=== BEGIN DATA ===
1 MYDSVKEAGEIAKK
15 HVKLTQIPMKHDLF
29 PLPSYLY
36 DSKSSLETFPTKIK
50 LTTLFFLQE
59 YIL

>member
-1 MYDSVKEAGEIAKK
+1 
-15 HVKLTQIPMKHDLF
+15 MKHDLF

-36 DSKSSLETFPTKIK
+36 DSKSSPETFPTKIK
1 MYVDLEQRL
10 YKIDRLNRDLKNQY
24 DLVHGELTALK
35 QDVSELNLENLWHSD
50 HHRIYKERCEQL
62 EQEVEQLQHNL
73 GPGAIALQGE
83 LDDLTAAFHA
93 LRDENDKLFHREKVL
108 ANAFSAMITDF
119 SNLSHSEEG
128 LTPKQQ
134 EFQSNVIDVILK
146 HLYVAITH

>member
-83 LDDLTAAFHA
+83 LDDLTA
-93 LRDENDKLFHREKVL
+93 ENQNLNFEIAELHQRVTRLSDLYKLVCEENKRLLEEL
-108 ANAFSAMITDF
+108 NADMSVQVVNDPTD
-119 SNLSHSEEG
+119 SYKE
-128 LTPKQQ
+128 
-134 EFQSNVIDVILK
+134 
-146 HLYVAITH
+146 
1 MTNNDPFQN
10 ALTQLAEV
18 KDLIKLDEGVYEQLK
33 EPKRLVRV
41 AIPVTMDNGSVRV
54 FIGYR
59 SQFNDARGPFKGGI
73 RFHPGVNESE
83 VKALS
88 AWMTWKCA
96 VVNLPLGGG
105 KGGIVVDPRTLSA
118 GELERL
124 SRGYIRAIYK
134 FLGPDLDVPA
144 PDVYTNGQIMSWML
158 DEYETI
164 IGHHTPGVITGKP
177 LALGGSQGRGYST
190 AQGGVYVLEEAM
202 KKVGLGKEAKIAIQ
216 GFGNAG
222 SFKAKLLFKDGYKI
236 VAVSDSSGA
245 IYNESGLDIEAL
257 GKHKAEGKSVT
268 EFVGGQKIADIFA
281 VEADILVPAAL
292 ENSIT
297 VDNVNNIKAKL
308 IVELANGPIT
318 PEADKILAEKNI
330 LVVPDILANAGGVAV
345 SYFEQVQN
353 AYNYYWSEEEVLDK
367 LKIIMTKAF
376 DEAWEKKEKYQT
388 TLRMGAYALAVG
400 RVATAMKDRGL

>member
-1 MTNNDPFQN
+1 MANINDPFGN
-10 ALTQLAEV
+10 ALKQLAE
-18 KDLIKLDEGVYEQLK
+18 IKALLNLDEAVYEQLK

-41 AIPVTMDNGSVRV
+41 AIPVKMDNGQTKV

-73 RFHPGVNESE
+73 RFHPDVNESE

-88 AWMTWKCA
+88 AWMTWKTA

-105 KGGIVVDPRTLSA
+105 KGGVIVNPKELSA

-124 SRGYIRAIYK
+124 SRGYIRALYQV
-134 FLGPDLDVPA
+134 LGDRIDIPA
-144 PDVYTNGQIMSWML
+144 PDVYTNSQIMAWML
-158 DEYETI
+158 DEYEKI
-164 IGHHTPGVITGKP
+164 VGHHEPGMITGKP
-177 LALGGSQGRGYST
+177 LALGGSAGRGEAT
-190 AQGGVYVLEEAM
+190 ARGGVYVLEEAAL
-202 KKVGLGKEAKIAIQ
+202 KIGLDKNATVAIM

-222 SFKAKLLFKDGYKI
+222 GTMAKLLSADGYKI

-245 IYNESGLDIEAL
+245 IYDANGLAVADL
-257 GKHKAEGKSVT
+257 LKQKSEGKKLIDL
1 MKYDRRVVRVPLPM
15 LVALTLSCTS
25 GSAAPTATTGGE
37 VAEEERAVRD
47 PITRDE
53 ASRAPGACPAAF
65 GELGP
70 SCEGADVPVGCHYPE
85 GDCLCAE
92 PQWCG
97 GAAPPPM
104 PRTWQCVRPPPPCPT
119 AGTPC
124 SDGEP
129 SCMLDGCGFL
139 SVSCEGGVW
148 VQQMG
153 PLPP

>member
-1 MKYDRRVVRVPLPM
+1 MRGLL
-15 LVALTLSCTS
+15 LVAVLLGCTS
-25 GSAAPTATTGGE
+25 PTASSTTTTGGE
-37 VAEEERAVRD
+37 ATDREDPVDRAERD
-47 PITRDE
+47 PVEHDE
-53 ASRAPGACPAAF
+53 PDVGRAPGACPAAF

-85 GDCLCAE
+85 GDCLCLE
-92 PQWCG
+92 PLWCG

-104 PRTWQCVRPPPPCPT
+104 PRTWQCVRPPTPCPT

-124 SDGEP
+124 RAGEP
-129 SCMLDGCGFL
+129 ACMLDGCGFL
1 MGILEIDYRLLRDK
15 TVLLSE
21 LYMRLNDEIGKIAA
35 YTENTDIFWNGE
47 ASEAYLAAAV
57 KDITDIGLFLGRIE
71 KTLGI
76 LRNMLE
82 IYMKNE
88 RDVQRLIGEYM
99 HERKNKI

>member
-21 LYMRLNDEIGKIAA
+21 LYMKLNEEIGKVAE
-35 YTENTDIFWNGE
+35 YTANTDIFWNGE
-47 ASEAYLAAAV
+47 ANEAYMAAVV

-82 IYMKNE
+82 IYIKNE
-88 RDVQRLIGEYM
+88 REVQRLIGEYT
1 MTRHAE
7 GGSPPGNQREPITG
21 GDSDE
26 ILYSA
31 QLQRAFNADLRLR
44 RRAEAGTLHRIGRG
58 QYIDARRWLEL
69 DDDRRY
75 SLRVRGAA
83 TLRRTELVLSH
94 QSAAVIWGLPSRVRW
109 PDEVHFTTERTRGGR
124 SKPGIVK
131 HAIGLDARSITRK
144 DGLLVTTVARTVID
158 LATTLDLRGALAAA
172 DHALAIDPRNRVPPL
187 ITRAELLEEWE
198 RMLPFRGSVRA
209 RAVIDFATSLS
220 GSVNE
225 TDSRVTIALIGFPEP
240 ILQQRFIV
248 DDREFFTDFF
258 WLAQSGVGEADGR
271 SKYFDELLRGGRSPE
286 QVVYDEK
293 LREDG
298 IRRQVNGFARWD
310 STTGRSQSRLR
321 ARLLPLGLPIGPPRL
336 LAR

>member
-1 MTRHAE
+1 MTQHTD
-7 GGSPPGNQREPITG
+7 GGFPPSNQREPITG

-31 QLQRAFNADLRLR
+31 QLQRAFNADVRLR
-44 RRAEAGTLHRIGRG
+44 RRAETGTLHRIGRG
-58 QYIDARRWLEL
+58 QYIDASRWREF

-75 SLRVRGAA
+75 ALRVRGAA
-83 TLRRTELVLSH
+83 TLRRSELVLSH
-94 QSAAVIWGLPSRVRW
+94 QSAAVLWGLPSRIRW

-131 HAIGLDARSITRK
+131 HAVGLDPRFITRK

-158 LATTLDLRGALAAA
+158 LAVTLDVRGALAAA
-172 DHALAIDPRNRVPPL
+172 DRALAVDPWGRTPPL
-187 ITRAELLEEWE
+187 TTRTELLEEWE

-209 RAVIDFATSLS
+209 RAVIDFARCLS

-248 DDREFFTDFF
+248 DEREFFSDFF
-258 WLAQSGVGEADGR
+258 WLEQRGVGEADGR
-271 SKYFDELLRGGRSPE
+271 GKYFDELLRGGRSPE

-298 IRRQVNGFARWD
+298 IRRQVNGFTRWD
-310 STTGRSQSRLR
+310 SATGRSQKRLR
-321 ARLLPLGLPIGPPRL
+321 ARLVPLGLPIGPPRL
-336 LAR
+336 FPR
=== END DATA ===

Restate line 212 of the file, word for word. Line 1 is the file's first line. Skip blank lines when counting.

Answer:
321 ARLLPLGLPIGPPRL